features
#011 / 1998

editorial

Figuring furniture facts

Statistics Canada figures (1) for 1994-97 show that wooden household furniture shipments from BC manufacturers have not kept pace with other provinces (see graphs). Ironically this period of time parallels the creation of Forest Renewal BC (FRBC), a government agency mandated to promote "value-added" wood product development in the province.

Statistical Chart

From 1994 to 1997, Canadian wooden furniture shipments increased 32 percent, Quebec 22 percent, and British Columbia only 8 percent (figures for 1998 appear to show an encouraging increase for BC and continued strong showings for Canada and Quebec).

The slump in the 1990-93 figures reflects the consequences of the Free Trade Agreement (FTA) and the 1990-91 business recession which effectively halved the number of manufacturers nationwide and cut the work force by a third. Quebec with a similar industrial make-up to BC - a few large plants and many smaller family-owned companies - has shown that "restructuring" can be survived and is dramatically increasing domestic sales and exports.

The stagnation in the BC furniture industry when other provinces are booming is a serious concern that needs to be addressed. The Statistics Canada figures indicate FRBC programs and policies have not adequately addressed two problems that have historically hindered manufacturing development in BC - guaranteed access to economical, quality timber and sophisticated educational programs directed at the "cultural" changes required when moving from an economy dependent on "fallers and mill hands" to one supported by "designers and makers" (see issue #001 ).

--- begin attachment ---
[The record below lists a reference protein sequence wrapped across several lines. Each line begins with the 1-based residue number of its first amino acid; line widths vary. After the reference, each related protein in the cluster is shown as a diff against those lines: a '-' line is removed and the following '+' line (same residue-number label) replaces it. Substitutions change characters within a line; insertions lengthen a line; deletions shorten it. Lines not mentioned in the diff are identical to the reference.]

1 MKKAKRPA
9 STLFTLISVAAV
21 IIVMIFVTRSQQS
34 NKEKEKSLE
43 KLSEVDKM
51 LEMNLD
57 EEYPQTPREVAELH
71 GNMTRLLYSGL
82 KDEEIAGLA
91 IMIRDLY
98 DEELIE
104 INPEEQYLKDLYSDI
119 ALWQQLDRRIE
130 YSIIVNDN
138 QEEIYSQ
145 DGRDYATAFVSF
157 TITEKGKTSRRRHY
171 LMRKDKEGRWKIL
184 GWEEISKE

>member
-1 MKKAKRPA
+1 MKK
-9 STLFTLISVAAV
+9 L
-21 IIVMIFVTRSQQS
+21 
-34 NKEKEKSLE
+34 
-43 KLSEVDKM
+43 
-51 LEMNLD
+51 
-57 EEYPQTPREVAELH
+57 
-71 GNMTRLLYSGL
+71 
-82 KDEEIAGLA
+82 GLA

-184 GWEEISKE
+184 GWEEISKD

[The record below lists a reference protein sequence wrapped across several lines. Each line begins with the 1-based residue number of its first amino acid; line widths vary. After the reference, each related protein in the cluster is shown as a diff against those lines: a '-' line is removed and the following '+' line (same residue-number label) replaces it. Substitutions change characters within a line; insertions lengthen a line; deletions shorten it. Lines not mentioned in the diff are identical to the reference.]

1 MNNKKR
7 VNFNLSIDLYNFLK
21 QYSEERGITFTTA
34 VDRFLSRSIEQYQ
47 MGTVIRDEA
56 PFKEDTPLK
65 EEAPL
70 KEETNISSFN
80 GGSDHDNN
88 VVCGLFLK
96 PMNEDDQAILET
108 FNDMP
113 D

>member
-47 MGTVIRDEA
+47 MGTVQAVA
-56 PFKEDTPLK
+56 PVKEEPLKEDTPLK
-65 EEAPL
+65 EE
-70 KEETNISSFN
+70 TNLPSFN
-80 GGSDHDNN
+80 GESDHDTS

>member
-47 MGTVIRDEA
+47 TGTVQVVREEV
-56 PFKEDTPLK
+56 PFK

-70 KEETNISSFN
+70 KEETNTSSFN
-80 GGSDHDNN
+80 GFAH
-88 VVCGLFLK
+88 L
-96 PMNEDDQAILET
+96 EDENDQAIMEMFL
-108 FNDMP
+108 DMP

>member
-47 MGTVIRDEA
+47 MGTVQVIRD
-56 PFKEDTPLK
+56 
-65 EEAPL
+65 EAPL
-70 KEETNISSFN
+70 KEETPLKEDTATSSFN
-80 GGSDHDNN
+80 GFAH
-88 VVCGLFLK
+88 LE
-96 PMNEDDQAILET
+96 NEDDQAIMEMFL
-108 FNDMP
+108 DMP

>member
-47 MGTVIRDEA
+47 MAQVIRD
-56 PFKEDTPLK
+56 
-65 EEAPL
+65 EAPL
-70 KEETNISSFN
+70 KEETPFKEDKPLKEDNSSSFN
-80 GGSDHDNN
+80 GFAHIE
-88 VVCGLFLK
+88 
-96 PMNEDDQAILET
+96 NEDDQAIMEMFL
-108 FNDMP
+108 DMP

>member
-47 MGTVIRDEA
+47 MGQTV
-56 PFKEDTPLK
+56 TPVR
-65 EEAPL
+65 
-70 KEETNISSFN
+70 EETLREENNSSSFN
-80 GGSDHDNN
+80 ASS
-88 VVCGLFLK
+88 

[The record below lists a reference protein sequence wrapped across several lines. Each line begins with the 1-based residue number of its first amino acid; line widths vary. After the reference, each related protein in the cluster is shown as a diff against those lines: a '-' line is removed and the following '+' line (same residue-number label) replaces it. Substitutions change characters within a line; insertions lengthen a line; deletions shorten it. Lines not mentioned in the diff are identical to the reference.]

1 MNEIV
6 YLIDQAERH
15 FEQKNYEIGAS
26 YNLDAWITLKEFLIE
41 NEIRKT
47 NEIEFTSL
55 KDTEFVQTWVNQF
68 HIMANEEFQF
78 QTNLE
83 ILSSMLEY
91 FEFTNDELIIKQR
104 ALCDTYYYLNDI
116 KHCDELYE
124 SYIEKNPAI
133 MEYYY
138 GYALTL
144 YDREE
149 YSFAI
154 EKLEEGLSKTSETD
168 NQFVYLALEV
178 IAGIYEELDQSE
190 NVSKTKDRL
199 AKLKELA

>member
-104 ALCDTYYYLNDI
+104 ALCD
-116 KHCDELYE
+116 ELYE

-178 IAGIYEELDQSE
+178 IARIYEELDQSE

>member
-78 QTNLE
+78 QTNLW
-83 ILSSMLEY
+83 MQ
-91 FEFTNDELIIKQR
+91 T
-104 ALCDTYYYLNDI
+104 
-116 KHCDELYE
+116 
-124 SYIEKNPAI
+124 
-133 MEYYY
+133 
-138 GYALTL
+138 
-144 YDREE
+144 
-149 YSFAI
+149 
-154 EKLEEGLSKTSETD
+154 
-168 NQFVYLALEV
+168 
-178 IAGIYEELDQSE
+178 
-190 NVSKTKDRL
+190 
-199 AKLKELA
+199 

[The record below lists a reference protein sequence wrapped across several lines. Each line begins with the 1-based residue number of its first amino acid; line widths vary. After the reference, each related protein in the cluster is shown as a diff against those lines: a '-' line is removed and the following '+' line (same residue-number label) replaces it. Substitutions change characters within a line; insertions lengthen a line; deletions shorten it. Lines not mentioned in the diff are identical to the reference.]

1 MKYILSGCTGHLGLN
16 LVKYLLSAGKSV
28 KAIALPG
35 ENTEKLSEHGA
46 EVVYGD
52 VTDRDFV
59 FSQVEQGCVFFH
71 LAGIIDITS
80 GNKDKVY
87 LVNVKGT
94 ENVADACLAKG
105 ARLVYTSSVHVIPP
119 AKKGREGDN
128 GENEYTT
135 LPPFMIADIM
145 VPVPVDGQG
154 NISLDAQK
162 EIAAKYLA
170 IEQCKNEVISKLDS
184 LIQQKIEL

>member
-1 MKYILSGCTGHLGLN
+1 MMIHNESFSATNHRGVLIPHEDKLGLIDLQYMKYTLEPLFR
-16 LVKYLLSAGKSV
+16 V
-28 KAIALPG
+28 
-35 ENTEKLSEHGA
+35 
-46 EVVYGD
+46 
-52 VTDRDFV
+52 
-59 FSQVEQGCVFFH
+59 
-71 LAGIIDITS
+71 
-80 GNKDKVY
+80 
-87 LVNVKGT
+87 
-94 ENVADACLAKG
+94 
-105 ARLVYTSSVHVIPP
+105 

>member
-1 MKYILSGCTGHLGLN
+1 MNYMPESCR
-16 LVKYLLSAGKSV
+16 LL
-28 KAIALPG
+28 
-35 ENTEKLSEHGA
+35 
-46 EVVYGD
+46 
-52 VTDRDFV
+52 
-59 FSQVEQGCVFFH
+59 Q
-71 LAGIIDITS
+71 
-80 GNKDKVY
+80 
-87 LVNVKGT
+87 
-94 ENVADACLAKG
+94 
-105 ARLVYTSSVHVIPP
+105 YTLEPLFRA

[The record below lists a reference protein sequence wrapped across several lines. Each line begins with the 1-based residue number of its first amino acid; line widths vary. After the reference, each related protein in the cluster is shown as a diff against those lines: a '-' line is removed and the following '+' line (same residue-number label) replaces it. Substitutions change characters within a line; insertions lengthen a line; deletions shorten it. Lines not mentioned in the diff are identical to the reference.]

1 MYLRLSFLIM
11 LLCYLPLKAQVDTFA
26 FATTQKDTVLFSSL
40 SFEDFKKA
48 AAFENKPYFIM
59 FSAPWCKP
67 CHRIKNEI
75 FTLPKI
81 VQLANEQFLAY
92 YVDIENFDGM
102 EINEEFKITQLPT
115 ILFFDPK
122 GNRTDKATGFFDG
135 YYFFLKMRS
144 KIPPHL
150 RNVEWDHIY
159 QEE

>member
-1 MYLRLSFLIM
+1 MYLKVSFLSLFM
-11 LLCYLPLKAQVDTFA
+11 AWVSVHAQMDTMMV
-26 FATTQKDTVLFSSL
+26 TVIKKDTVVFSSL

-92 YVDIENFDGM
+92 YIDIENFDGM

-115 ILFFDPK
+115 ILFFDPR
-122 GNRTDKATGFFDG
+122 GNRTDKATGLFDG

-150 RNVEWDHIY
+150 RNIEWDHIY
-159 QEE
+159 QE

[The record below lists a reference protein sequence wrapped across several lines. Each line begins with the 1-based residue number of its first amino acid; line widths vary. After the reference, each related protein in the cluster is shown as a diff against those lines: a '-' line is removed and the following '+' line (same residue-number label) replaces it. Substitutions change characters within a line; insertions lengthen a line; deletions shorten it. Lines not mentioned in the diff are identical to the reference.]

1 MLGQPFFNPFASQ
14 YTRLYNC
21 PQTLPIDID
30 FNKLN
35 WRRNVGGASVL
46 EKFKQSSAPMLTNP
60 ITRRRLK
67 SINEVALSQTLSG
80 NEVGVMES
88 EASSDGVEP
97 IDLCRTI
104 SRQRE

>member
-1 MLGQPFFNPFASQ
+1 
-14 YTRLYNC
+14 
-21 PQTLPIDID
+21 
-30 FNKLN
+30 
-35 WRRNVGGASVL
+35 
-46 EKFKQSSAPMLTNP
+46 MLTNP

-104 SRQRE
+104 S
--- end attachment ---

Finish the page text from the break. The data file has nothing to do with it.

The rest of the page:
Quebec policy makers have no problem understanding the need for change and offer support for design, creativity and promotion. Since 1994, Quebec has granted smaller furniture manufacturers a 40 percent tax credit to offset the costs of hiring furniture designers. The Quebec Furniture Manufacturers Association actively encourages furniture sales through a series of promotions including magazine and newspaper ads, TV programs and opinion polling.

Instead of facing the "catch-up" challenge (and perhaps taking a few hints from Quebec), the Vancouver Sun reported on August 14, 1998, that FRBC was reducing this year's value-added program budget from a target of $38.8 million to $22.5 million. This cost-cutting measure doesn't make a lot of sense while BC is lagging behind the rest of the country in furniture production.

(1) statistics and industry definitions

The wooden household furniture industry is defined by the Industrial Classification Code (SIC) as SIC 2611, a subset of SIC 261 which includes upholstered and other types of furniture. SIC 261 is itself a subset of SIC 26, the major industrial grouping "Furniture and Fixture Industries."

The dotted graph lines are estimated data for SIC 2611 based on SIC 26/261 data because recent SIC 2611 figures for BC are not available. Support for the data shown can also be found in the Price Waterhouse report "The Forest Industry in British Columbia 1997." It notes the last four years have only produced an increase in value-added wood product industry employment from 12,500 to 13,000 using a definition of wood product industry much broader than SIC 2611.

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© furniturelink 1998 (text and images)